The Constitutional Court admitted this Thursday the appeal of unconstitutionality presented by the PP against the decree law for the protection of consumers and users in vulnerable situations, which was denounced by this party as a norm intended to protect and legalize the squatters of homes and local. The decree-law established, among other points much discussed during the parliamentary debate of the initiative, that in criminal proceedings “in which the launch of the habitual residence of those people who are living in it without any qualifying title to do so is substantiated, the The judge will have the power to suspend the launch until the end of the state of alarm ”.
Admission for processing implies that the Constitutional Court will decide by means of a sentence whether this and other precepts challenged by the PP parliamentary group conform or not to the Constitution. As a precedent, on February 5, the textual content of an anticipated ruling a few days before was released in which the magistrates issued clear warnings about the legislative reforms underway in matters related to housing. The resolution referred to the Catalan anti-eviction rule, and in its legal foundations it provided clues as to the sensitivity of the court towards this type of legal modification. The sentence warned in this sense of the risk of unconstitutionality of “coercive, non-voluntary” measures imposed on the owners of flats, for affecting the right to property.
The appeal of the PP affected this line, arguing that “by empowering the judge to suspend the eviction in criminal proceedings with respect to economically vulnerable people with no alternative housing that are living in homes without any enabling title to do so, the power of disposition is necessarily conditioned of their rightful owners ”. The challenge considered that the “alleged social function” of legal provisions of this type was not sufficient reason to deny said “right of disposal”.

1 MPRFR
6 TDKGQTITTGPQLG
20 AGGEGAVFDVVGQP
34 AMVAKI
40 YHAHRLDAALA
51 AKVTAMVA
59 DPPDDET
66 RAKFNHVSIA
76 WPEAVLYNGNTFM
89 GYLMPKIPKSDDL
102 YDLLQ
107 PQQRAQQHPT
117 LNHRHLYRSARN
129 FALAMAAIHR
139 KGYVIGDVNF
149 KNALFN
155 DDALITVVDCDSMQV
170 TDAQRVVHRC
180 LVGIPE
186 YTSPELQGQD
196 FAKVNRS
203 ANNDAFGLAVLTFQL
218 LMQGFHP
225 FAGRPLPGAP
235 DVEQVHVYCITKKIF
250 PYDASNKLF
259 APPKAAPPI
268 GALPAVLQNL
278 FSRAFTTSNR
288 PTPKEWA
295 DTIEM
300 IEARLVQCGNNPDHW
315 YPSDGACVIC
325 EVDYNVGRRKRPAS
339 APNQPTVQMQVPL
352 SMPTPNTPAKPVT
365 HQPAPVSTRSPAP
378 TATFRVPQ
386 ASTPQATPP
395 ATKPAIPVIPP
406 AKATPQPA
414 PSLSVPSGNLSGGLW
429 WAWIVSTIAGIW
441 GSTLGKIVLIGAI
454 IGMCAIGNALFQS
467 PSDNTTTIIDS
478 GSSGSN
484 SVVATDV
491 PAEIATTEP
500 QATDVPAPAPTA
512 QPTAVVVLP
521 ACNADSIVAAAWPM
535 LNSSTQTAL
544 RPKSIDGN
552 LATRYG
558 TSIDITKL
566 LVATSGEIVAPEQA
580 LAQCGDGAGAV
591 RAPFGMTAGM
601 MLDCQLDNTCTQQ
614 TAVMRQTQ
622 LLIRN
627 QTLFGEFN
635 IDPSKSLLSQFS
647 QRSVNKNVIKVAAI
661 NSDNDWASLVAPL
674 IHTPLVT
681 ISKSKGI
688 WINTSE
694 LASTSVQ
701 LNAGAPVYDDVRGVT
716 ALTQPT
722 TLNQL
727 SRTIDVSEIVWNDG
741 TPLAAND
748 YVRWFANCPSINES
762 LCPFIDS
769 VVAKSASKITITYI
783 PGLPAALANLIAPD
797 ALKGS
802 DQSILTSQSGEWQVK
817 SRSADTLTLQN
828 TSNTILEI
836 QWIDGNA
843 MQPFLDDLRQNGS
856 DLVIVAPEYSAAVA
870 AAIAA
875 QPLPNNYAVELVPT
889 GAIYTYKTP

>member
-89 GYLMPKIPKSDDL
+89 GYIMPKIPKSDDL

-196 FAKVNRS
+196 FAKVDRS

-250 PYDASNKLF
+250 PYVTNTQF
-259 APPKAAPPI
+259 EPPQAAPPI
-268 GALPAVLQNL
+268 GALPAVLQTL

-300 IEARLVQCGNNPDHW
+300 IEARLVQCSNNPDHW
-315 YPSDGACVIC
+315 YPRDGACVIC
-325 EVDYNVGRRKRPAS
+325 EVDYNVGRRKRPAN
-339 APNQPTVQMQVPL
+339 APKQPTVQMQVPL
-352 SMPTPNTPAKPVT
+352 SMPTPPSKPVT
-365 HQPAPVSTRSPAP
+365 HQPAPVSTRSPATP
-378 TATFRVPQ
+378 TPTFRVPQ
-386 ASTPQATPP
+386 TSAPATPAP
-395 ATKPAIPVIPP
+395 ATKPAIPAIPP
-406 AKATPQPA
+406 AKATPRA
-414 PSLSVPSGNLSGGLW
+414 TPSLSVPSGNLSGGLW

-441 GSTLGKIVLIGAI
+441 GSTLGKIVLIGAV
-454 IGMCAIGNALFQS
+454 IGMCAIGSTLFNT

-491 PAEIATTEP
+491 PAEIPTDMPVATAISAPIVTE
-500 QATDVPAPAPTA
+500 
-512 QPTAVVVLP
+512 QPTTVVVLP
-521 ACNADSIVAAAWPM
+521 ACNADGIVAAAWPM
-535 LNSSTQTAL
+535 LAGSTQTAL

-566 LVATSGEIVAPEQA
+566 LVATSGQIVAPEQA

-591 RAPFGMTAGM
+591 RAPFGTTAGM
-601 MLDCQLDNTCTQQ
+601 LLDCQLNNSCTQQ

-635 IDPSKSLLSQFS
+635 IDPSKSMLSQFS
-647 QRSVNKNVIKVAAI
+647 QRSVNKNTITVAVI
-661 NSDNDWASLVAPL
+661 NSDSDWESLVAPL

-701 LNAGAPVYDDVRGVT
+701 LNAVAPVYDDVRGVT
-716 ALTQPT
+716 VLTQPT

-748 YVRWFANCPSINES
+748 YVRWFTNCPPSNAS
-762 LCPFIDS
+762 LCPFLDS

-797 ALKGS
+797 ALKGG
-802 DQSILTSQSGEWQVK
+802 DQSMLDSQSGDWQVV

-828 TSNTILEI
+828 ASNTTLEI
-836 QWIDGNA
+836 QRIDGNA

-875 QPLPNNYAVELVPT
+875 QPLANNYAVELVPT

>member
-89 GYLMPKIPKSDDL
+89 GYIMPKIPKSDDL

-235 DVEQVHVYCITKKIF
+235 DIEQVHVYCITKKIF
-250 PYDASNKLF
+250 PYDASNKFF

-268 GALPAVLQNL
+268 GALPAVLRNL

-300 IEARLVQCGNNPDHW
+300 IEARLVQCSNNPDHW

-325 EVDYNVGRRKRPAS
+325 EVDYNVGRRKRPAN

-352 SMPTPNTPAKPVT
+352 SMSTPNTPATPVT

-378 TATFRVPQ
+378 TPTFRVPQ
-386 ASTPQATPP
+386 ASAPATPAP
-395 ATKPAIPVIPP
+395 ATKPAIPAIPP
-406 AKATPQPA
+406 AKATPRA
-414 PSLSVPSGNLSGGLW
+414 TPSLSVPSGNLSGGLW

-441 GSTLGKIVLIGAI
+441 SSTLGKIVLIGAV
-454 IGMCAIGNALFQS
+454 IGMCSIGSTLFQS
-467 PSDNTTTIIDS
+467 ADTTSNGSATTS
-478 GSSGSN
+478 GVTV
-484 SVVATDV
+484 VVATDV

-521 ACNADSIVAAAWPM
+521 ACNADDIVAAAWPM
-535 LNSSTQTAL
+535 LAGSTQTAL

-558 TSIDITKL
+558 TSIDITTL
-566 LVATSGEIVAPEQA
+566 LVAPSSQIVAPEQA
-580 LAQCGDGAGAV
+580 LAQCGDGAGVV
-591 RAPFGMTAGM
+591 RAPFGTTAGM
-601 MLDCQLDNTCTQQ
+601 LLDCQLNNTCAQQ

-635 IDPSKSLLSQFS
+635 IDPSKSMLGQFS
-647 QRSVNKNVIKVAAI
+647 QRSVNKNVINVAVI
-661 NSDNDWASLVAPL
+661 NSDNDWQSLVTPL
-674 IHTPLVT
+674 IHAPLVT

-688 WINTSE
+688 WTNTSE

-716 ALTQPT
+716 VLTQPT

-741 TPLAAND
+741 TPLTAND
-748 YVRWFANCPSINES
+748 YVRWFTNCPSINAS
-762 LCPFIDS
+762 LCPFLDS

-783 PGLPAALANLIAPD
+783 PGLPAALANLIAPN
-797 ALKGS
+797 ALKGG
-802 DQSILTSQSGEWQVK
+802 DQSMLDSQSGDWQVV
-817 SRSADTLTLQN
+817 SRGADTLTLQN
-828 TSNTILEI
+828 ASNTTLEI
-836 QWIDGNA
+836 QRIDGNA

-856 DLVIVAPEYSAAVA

Another ground of unconstitutionality that the court of guarantees must examine referred to the right to enforce judicial decisions. The appeal argues in this sense that “a regulation such as the one contained in the contested royal decree, according to which the judge can suspend the eviction provided for in a criminal procedure, has a direct and not tangential impact on said right, which is why it has to be considered unconstitutional ”.
The appeal of the PP was presented on February 22, after a harsh parliamentary debate registered on the 4th of the same month and in which the PP spokesperson, Cuca Gamarra, argued that the decree does not have “real measures” in favor of the consumer vulnerable, and that with the initiative “it is revealed” that what is intended is to “provide protection” and “protect” the squatters. Vox and Ciudadanos also opposed the reform, while the PSOE spokesperson, Marisol Sánchez, accused these three political forces of wanting to “scare” citizens. Finally, Laura López, from United We Can, answered the parties opposed to the decree criticizing that they equated vulnerability to something pejorative and urged her to read article 47 of the Constitution, on the right of Spanish to access decent housing, to finally ask if it is that “you only have the pages of private property”.
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